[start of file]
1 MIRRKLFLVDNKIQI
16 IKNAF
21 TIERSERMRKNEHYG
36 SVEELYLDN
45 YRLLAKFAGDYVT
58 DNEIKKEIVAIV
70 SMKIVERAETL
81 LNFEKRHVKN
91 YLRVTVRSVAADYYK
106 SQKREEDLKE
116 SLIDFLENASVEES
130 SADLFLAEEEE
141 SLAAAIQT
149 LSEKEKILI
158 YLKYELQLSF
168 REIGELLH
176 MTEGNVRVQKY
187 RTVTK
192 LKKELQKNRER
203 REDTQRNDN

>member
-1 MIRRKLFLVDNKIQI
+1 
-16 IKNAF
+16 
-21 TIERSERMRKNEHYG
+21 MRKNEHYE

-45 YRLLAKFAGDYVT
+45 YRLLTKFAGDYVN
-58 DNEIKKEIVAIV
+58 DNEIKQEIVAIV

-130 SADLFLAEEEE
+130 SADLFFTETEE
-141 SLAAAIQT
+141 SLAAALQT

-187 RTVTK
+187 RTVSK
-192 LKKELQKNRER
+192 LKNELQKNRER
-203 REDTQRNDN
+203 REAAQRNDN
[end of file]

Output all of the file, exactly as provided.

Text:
1 MIRRKLFLVDNKIQI
16 IKNAF
21 TIERSERMRKNEHYG
36 SVEELYLDN
45 YRLLAKFAGDYVT
58 DNEIKKEIVAIV
70 SMKIVERAETL
81 LNFEKRHVKN
91 YLRVTVRSVAADYYK
106 SQKREEDLKE
116 SLIDFLENASVEES
130 SADLFLAEEEE
141 SLAAAIQT
149 LSEKEKILI
158 YLKYELQLSF
168 REIGELLH
176 MTEGNVRVQKY
187 RTVTK
192 LKKELQKNRER
203 REDTQRNDN

>member
-1 MIRRKLFLVDNKIQI
+1 
-16 IKNAF
+16 
-21 TIERSERMRKNEHYG
+21 MRKNEHYE

-45 YRLLAKFAGDYVT
+45 YRLLTKFAGDYVN
-58 DNEIKKEIVAIV
+58 DNEIKQEIVAIV

-130 SADLFLAEEEE
+130 SADLFFTETEE
-141 SLAAAIQT
+141 SLAAALQT

-187 RTVTK
+187 RTVSK
-192 LKKELQKNRER
+192 LKNELQKNRER
-203 REDTQRNDN
+203 REAAQRNDN